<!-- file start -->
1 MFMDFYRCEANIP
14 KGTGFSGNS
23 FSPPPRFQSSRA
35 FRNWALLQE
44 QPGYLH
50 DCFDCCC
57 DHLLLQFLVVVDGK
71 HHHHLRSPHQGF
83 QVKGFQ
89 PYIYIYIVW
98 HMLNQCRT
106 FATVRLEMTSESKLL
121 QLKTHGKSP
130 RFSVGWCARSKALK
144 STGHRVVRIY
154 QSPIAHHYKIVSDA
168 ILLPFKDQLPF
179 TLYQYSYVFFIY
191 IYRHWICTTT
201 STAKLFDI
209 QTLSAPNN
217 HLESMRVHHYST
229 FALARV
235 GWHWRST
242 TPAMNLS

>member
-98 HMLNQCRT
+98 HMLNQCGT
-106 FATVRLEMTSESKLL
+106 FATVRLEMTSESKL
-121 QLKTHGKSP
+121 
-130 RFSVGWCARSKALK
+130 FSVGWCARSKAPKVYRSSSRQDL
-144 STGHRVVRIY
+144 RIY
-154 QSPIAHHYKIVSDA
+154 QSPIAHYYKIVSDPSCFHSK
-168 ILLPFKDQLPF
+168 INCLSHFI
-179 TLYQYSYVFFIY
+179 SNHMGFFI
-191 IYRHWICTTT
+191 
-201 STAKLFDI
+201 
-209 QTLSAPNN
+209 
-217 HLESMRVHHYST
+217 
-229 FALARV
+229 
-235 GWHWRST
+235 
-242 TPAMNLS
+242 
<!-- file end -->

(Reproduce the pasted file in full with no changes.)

1 MFMDFYRCEANIP
14 KGTGFSGNS
23 FSPPPRFQSSRA
35 FRNWALLQE
44 QPGYLH
50 DCFDCCC
57 DHLLLQFLVVVDGK
71 HHHHLRSPHQGF
83 QVKGFQ
89 PYIYIYIVW
98 HMLNQCRT
106 FATVRLEMTSESKLL
121 QLKTHGKSP
130 RFSVGWCARSKALK
144 STGHRVVRIY
154 QSPIAHHYKIVSDA
168 ILLPFKDQLPF
179 TLYQYSYVFFIY
191 IYRHWICTTT
201 STAKLFDI
209 QTLSAPNN
217 HLESMRVHHYST
229 FALARV
235 GWHWRST
242 TPAMNLS

>member
-98 HMLNQCRT
+98 HMLNQCGT
-106 FATVRLEMTSESKLL
+106 FATVRLEMTSESKL
-121 QLKTHGKSP
+121 
-130 RFSVGWCARSKALK
+130 FSVGWCARSKAPKVYRSSSRQDL
-144 STGHRVVRIY
+144 RIY
-154 QSPIAHHYKIVSDA
+154 QSPIAHYYKIVSDPSCFHSK
-168 ILLPFKDQLPF
+168 INCLSHFI
-179 TLYQYSYVFFIY
+179 SNHMGFFI
-191 IYRHWICTTT
+191 
-201 STAKLFDI
+201 
-209 QTLSAPNN
+209 
-217 HLESMRVHHYST
+217 
-229 FALARV
+229 
-235 GWHWRST
+235 
-242 TPAMNLS
+242 